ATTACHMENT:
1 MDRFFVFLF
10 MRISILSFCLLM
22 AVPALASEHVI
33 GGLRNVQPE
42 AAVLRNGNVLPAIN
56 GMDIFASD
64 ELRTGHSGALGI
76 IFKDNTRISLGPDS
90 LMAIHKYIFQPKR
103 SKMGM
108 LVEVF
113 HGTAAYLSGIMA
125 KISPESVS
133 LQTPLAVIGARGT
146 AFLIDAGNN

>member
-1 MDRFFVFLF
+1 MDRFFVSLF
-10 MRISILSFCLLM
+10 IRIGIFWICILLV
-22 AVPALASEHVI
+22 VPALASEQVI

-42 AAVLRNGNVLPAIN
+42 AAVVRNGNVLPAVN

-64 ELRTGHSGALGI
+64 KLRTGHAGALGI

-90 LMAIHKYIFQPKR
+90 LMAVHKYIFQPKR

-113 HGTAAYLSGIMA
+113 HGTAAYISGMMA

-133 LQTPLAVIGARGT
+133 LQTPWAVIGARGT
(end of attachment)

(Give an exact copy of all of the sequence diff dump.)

1 MDRFFVFLF
10 MRISILSFCLLM
22 AVPALASEHVI
33 GGLRNVQPE
42 AAVLRNGNVLPAIN
56 GMDIFASD
64 ELRTGHSGALGI
76 IFKDNTRISLGPDS
90 LMAIHKYIFQPKR
103 SKMGM
108 LVEVF
113 HGTAAYLSGIMA
125 KISPESVS
133 LQTPLAVIGARGT
146 AFLIDAGNN

>member
-1 MDRFFVFLF
+1 MDRFFVSLF
-10 MRISILSFCLLM
+10 IRIGIFWICILLV
-22 AVPALASEHVI
+22 VPALASEQVI

-42 AAVLRNGNVLPAIN
+42 AAVVRNGNVLPAVN

-64 ELRTGHSGALGI
+64 KLRTGHAGALGI

-90 LMAIHKYIFQPKR
+90 LMAVHKYIFQPKR

-113 HGTAAYLSGIMA
+113 HGTAAYISGMMA

-133 LQTPLAVIGARGT
+133 LQTPWAVIGARGT